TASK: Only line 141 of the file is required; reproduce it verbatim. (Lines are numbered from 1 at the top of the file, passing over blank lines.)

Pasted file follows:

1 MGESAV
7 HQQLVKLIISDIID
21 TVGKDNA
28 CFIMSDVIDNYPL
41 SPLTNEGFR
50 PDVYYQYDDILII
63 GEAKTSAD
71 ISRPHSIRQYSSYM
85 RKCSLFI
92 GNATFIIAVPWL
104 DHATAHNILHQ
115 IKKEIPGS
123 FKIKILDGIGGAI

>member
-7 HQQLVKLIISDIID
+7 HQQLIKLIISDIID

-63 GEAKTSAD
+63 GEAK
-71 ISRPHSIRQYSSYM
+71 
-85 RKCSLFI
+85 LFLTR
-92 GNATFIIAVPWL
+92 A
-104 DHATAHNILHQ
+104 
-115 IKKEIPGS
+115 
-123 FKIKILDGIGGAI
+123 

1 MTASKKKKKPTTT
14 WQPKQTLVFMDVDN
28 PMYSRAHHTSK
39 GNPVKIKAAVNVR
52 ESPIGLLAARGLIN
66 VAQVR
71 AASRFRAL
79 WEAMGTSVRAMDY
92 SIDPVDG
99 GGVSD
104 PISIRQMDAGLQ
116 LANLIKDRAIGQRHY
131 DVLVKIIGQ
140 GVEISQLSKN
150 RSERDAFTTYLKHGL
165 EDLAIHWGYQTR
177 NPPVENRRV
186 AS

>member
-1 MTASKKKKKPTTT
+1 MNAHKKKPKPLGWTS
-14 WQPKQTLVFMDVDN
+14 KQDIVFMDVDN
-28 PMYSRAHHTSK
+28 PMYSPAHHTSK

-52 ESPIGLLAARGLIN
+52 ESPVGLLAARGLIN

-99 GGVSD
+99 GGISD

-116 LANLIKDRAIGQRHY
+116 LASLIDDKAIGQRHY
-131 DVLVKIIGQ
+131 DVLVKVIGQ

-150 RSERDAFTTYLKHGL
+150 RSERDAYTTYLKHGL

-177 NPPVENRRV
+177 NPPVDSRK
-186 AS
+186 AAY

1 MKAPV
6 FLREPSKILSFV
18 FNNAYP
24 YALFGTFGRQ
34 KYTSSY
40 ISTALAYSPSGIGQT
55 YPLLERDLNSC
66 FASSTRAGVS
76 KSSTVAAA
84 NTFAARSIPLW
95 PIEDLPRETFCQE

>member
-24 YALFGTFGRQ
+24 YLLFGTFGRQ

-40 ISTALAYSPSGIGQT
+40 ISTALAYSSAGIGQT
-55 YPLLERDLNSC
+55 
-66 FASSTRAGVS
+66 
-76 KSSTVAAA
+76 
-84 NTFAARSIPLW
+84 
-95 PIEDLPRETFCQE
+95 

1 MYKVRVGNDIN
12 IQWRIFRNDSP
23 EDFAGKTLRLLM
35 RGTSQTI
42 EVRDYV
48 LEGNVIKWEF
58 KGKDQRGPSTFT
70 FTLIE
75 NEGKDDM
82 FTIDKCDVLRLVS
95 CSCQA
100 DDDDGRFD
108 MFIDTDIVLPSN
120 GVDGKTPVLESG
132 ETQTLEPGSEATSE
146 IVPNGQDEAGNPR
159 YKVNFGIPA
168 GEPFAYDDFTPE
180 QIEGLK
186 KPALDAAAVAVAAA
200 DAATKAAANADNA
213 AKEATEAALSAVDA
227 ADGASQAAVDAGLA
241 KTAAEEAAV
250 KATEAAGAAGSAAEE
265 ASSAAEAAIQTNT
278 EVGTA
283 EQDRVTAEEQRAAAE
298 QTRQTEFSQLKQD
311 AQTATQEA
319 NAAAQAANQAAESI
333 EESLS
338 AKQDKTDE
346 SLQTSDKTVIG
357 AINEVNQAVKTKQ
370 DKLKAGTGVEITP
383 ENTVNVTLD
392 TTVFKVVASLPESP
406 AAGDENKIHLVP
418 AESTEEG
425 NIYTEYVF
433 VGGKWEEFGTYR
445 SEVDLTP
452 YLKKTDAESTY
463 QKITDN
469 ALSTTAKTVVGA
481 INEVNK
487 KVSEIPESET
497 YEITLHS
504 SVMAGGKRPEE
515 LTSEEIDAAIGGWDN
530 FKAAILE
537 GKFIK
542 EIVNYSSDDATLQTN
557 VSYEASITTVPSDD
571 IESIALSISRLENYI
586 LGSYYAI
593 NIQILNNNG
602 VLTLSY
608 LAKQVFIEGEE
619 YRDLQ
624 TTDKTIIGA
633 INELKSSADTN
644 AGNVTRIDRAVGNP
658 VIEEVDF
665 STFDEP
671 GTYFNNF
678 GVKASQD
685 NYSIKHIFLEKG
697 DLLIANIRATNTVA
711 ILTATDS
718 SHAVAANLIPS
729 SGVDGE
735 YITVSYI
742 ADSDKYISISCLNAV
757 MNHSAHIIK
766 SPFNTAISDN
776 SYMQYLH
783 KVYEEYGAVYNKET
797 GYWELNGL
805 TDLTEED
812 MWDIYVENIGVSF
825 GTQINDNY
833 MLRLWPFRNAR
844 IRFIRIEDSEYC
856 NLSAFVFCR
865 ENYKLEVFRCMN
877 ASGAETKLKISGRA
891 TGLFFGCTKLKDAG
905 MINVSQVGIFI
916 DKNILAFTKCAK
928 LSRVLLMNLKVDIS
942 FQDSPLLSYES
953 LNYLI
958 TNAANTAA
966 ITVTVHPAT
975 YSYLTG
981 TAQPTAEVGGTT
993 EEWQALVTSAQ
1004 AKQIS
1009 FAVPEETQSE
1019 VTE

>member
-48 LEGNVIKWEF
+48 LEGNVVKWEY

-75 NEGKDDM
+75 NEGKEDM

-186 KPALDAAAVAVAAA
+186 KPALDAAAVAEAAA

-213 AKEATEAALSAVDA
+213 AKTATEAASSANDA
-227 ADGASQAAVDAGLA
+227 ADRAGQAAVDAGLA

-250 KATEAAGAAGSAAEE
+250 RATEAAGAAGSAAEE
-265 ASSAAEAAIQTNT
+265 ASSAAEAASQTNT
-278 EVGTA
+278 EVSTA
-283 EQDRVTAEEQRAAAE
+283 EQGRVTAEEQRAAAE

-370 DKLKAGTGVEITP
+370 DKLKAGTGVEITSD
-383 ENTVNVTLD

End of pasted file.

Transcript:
469 ALSTTAKTVVGA